I doubt that Li Po will be a household name outside of China or among really dedicated fans of poetry. He was a poet that lived in 8th Century China during the Tang Dynasty. His exploits were legend among his peers and his verse is regarded as among the very best in China's long and glorious history. He is often ranked with his contemporary Tu Fu as the towering figures in Chinese verse. 

I discovered Li Po in an indirect manner. His name was mentioned in a poem by Charles Bukowski. I learned from the poem that Li Po was a poet who wandered China drinking and carousing. I felt that seeking out his verse could provide inspiration so I began seeking out his verse. 

Of course, this meant finding a good translation since I don't speak Chinese.  The Selected Poems of Li Po is a selection of poems translated by David Hinton. It seemed like a good place to start. It featured over a hundred of Li Po's poems and an introduction that provided biographical and historical background to this unique poet. 

Li Po was known for a fondness of drink. This does become very apparent as one reads his verse. He often writes of different situations in which he finds the opportunity to imbibe. It is written that he died while drinking on a boat at night. Allegedly, he fell off the boat trying to hug the reflection of the moon in the pond.

The moon does feature prominently in Li Po's poetry. He seems to have had a particular fondness for quaffing wine by moonlight. He has a piece titled Drinking Alone Beneath the Moon which reveals two of his greatest affections in life: 

Raising my cup, I toast the bright moon / and facing my shadow makes friends three

 The notion of drinking alone also appears in several of the poems in the volume. Li Po is also perfectly comfortable drinking alone on a bright afternoon. I came to appreciate why Bukowski liked him so much. He wrote in a direct manner even though there is a lot cultural distance. Chinese poets tend to write short verse that often leaves the reader questioning what it is supposed to mean. The lack of precise conclusions in the verse will be unsettling to some readers who need to know what everything means. If you have to have everything spelled out for you then you will probably not find much enjoyment in reading these poems. Chinese verse is largely written to induce feelings rather than have a moral or concrete meaning.  Li Po was well steeped in Taoism and Zen and this often comes through in his verse.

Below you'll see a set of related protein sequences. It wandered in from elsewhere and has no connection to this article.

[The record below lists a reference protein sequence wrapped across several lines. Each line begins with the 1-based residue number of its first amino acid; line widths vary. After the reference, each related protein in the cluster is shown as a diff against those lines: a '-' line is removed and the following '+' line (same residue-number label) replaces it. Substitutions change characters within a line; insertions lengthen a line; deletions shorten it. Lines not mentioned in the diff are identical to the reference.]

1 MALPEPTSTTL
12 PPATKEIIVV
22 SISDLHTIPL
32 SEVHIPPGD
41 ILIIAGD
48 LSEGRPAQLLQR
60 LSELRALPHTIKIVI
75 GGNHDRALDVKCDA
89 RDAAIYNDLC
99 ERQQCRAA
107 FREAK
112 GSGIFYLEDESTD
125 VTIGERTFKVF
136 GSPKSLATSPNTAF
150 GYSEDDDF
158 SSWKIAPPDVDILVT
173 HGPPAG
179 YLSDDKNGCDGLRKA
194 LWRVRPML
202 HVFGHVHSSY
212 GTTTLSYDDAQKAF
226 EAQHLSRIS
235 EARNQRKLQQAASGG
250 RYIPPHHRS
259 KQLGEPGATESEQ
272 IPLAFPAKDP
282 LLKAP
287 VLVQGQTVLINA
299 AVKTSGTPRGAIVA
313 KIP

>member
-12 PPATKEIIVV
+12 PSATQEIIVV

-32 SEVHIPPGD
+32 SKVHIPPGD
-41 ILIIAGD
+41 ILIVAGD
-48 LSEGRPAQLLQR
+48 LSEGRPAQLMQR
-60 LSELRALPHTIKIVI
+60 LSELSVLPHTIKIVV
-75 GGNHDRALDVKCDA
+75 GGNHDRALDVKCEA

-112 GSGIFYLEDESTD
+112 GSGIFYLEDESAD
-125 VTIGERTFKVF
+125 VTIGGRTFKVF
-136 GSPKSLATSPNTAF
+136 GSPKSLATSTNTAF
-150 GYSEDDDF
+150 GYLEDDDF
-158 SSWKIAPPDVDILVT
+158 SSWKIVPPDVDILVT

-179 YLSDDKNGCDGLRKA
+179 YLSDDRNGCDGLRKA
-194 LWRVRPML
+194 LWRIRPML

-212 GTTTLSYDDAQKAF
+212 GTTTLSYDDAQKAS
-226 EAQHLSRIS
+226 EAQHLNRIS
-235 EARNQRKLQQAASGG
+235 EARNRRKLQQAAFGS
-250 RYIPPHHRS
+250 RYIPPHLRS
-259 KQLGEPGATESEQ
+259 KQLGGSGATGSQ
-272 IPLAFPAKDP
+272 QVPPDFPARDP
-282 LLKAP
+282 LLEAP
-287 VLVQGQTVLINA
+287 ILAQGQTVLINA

Something Said, Waking Drunk on a Spring Day is one of my favorites in this volume. It is a poignant poem that is only twelve lines long. This is actually long among the Li Po canon. The poem concludes: 

Overcome, verging on sorrow and lament, /I pour another drink. Soon awaiting,/  this bright moon, I'm chanting a song,/  and now it's over, I've forgotten why.

 It's easy to see that little moralizing takes place in Li Po's poetry. He is merely recording his misadventures in verse and leaving others to make of it what they will. It should be noted that Li Po, in spite achieving great fame during his lifetime was often considered the “bad poet of his era. Tu Fu tended to be the moralizer who followed the straight and narrow path. It was often written that they feuded although the two were reasonably close friends. Li Po mentions Tu Fu in several poems. One that is included in this volume is simply titled Teasing Tu Fu

How is it you've gotten so thin since we've part?/  Must be all those poems you've been suffering over.

The distinction that emerges is that Tu Fu was the “official” poet who followed the strict traditions while Li Po was a poet of the people. I found the verse to reveal a joy for life and a hearty attitude toward nature and other people. This book only contains about 120 pages of poems so it did leave me wanting more. I understand that Ezra Pound did some fine translations of Li Po so I will try to seek them out.

Hinton includes notes on the poems included in the book. He explains the geographical and historical references in various poems. This was  helpful to me as I’m hardly an expert on Chinese history. It helped me understand some of the poems better. Overall, though, I don't think a scholarly knowledge of Chinese history is necessary to enjoy these poems. They are the product of a gifted poet who drank up life and wine with great elan. I suggest you pour yourself a glass of wine or crack open a beer and meditate on a few poems at random. Keep repeating the process until you've covered the entire book. The poems will become their own reward.


Author's Notes/Comments: 

another of my favorite poets.  I think you'll be delighted if you check him out.  Li Po is a giant.

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allets's picture

Any Old Reason

dripped in ancient carousing, is a good reason to check out Bud Light's orange flavored beer. Oranges are moonlike and will set the mood for Li Po. - :D



georgeschaefer's picture

Li Po would approve, I

Li Po would approve, I believe.